EU to extend Schengen area

An agreement is reached to extend the EU's 'borderless' zone to include new members.

    The EU's 'borderless' Schengen travel zone is to be extended to include 10 new states (GETTY/GALLO)

    A final evaluation of whether the security standards are met will be made starting in mid-2007 by the EU's executive Commission.
     
    Malta, Poland, Hungary, the Czech Republic, Estonia, Latvia, Lithuania, Slovakia and Slovenia have all applied for full entry into the Schengen zone, while Cyprus opted to keep in place some of its border checks.
     
    Discussions have continued for over a year and some of the eastern European countries have suggested the issue was delayed by older member states keen on preventing an eastward expansion of the Union's passport-free zone.
     
    Earlier, Britain and Ireland's concerns over cost had threatened to bring an end to discussions.
     
    Langer said a deal was reached after the 10 new member states agreed to pay Britain's and Ireland's share for allowing the new countries to join the visa-data system.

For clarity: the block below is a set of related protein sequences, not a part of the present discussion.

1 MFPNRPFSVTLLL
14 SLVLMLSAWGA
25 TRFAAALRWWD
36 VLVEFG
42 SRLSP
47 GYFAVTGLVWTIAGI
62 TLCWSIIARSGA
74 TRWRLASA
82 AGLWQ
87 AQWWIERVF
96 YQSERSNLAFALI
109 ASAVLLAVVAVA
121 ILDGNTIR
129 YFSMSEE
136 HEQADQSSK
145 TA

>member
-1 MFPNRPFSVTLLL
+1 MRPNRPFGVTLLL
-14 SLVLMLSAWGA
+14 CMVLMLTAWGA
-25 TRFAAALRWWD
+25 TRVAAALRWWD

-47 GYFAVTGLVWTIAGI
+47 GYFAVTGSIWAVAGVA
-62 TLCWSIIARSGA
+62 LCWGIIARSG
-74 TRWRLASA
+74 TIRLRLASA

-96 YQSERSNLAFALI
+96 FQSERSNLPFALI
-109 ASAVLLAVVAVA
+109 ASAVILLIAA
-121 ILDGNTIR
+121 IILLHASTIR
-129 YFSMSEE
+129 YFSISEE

The schengen treaty

    EU members: Austria, Belgium, Denmark, Finland, France, Germany, Italy, Greece, Luxembourg, the Netherlands, Portugal, Spain, Sweden

    Non-EU members: Iceland, Norway 

    Under the compromise plan, the 10 nations to join the Schengen visa area would be temporarily allowed to link into the current visa data system, which will be adapted to accommodate them until the updated version is launched in June 2008.
     
    Wolfgang Schaeuble, Germany's interior minister, said there would be a six-month test phase of the adapted computer system in June.
     
    He said: "We have to check the real level of controls and protection of the external borders."
     
    Britain and Ireland are not part of the Schengen zone, but still pay for the running of the system, which currently costs around EUR25 million ($33m) a year.
     
    Adding the new members would cost up to an additional EUR6 million ($8m).
     
    The schengen treaty currently covers all the oldest EU countries, except Britain and Ireland, plus non-EU nations Norway and Iceland.

    SOURCE: Agencies


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